One of the main disincentives currently for academics starting up companies is that patents and start-up companies are not recognised by the Research Assessment Exercise (RAE), a review that all U.K. universities research departments have to go through to get core government funding. Although this is about to change with respect to granted patents, it is proving difficult to decide how best to measure the value of a start-up, so start-ups are unlikely to feature in RAE over the next few years.

A Worthwhile Gamble?

There is no guarantee that your company will get off the ground. If it doesn't, what does this mean in financial and personal terms for the entrepreneur? The majority of university start-ups are registered as a limited [liability] company to protect scientists and other principles against personal financial liability. In any case, individuals don't normally invest much personal finance. In my experience, the maximum is around £2000, for example, to set up a Web site while funding is sought, though some people choose to invest much more of their own money in their companies. If the university is a shareholder in the start-up, support from university lawyers should be available if the company goes under.

In the U.S., where the fear of failure is not as acute as in the U.K., a failed venture is considered a great learning experience, and a success in its own right. In the U.K., failure is still viewed as failure, but I think the perception is slowly changing.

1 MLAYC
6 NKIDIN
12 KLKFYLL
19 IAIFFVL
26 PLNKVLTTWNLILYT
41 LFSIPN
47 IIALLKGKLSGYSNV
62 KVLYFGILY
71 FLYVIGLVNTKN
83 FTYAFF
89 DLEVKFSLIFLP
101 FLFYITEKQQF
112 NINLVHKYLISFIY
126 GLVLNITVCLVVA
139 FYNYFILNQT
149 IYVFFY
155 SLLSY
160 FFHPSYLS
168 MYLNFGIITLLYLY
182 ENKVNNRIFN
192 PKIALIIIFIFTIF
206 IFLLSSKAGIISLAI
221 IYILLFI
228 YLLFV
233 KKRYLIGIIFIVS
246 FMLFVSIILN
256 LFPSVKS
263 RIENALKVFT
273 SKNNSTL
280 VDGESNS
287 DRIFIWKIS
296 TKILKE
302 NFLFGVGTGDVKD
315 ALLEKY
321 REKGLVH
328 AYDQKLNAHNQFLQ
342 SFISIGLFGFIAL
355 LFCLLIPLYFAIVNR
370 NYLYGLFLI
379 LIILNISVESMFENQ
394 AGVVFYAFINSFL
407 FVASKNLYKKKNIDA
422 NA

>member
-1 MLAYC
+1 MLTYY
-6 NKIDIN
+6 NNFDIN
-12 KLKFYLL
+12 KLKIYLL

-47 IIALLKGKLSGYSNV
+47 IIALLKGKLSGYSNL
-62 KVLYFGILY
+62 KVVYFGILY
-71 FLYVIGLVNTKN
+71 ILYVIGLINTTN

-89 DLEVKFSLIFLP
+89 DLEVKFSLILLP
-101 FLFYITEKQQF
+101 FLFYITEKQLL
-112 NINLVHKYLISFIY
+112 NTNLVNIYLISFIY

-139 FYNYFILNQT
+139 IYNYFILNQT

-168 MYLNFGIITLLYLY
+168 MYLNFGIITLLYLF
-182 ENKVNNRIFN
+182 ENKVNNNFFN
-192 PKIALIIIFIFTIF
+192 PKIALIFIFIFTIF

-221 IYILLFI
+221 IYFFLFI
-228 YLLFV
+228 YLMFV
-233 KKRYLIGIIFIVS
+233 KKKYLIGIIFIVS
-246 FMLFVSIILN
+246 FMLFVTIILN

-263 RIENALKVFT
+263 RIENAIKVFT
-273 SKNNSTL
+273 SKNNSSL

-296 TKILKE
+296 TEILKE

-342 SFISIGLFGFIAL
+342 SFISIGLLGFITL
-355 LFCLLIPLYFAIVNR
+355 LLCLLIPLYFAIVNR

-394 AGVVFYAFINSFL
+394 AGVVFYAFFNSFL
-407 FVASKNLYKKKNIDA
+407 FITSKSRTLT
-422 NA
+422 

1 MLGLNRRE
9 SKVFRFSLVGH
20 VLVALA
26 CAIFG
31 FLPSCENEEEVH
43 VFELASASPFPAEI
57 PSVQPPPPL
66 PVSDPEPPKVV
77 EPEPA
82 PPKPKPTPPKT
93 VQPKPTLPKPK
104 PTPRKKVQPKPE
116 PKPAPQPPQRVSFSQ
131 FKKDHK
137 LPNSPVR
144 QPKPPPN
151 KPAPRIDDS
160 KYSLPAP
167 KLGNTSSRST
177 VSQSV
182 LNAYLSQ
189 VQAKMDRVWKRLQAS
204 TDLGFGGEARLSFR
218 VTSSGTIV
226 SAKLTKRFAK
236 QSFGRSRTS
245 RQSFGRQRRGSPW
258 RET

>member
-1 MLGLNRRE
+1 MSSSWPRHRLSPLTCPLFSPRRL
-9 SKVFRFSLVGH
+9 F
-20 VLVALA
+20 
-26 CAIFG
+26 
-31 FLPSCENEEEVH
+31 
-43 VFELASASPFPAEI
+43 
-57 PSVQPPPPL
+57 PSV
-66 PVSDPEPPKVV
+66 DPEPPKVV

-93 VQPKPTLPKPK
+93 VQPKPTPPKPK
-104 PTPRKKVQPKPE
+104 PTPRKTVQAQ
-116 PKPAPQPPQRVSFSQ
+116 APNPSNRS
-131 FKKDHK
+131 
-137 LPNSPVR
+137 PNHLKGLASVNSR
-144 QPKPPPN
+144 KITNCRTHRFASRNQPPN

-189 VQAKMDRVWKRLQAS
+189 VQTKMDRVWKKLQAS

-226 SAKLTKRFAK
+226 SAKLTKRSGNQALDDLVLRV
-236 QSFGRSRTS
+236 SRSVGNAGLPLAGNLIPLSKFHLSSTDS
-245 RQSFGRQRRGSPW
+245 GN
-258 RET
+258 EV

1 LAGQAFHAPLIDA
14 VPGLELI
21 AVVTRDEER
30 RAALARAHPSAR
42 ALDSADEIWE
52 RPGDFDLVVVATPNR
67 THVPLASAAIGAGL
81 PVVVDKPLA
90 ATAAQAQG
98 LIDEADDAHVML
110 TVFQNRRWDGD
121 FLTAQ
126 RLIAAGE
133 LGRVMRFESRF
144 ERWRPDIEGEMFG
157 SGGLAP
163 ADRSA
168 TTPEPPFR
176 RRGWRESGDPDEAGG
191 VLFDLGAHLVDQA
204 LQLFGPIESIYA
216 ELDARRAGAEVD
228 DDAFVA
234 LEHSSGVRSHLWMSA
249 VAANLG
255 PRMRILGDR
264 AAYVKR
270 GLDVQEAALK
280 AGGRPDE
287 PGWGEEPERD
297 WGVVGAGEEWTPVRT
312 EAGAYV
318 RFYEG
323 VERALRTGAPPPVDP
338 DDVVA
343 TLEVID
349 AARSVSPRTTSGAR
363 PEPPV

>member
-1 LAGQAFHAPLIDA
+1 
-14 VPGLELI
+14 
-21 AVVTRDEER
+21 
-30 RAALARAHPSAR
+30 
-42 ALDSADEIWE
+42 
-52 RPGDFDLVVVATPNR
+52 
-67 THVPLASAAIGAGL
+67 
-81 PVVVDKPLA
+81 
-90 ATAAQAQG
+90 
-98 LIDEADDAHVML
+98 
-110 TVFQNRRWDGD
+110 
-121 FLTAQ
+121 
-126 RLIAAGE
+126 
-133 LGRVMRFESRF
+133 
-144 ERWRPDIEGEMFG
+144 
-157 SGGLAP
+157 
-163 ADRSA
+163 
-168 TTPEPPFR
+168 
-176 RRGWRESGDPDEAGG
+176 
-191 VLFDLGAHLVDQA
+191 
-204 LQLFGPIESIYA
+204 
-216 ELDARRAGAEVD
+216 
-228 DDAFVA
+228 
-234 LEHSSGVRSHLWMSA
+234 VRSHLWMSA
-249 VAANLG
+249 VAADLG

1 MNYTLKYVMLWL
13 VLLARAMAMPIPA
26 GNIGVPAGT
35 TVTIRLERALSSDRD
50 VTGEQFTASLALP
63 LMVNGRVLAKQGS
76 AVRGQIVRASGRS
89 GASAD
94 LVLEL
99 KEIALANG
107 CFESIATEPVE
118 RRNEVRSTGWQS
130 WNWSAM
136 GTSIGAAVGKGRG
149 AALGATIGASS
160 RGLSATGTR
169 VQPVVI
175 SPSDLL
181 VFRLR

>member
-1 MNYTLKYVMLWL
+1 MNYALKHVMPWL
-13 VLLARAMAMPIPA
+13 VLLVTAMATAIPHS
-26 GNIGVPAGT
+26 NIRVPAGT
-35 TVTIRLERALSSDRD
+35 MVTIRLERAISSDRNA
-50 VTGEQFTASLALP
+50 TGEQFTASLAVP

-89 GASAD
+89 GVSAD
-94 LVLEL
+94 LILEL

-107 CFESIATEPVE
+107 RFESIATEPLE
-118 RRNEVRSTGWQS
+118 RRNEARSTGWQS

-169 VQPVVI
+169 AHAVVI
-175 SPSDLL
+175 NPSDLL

Would be entrepreneurs need to bear in mind that setting up a company is time consuming and can detract from research progress. But the career enhancing skills even from a failed business venture are sizable. Such "commercial experience" will be valued by employers for a variety positions, e.g. in a technology transfer within a university or a company, or in a young biotech company. If you have an idea in the future which you would like to commercialise, investors will respect your experience and what you have learned from your mistakes.

Going down the commercial road will never be the career choice for every academic researcher. But with today's increased in-house university support, and more examples of successful start-up ventures appearing, the future of the scientist-entrepreneur is indeed looking good.

Career Prospects: Being Hired by a Start-Up

Even if you don't see yourself setting up a company, what about joining a new start-up company as a postdoc? Working for a startup has good and bad points. Startup employees risk suddenly losing their jobs, or not receiving pay on time if things go bad. But in a successful growing company you may find yourself head of R&D or in some other responsible position in short order, and your "share option" might actually be worth some money! The job responsibilities are likely to be diverse, you may have the opportunity to work with investors, get involved in marketing and sales, run the website, or even being the company's health and safety officer!

Other resources:

Wellcome trust has a translational award to fund technology transfer.